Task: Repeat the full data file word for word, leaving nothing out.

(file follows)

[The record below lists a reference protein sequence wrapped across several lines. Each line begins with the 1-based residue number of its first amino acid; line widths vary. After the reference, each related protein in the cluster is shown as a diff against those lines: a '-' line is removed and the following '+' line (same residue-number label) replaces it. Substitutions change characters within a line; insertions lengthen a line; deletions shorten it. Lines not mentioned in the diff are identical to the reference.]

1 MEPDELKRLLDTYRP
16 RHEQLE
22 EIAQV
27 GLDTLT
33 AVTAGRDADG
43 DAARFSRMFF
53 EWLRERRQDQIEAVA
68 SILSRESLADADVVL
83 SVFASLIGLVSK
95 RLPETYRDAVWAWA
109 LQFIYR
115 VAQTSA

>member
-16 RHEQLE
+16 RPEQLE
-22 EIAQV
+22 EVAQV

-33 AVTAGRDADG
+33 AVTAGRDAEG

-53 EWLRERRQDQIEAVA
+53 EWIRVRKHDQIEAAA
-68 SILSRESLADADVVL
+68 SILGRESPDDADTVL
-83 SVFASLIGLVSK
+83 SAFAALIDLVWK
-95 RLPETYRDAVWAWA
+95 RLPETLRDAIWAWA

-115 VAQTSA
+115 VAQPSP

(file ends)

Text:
[The record below lists a reference protein sequence wrapped across several lines. Each line begins with the 1-based residue number of its first amino acid; line widths vary. After the reference, each related protein in the cluster is shown as a diff against those lines: a '-' line is removed and the following '+' line (same residue-number label) replaces it. Substitutions change characters within a line; insertions lengthen a line; deletions shorten it. Lines not mentioned in the diff are identical to the reference.]

1 MEPDELKRLLDTYRP
16 RHEQLE
22 EIAQV
27 GLDTLT
33 AVTAGRDADG
43 DAARFSRMFF
53 EWLRERRQDQIEAVA
68 SILSRESLADADVVL
83 SVFASLIGLVSK
95 RLPETYRDAVWAWA
109 LQFIYR
115 VAQTSA

>member
-16 RHEQLE
+16 RPEQLE
-22 EIAQV
+22 EVAQV

-33 AVTAGRDADG
+33 AVTAGRDAEG

-53 EWLRERRQDQIEAVA
+53 EWIRVRKHDQIEAAA
-68 SILSRESLADADVVL
+68 SILGRESPDDADTVL
-83 SVFASLIGLVSK
+83 SAFAALIDLVWK
-95 RLPETYRDAVWAWA
+95 RLPETLRDAIWAWA

-115 VAQTSA
+115 VAQPSP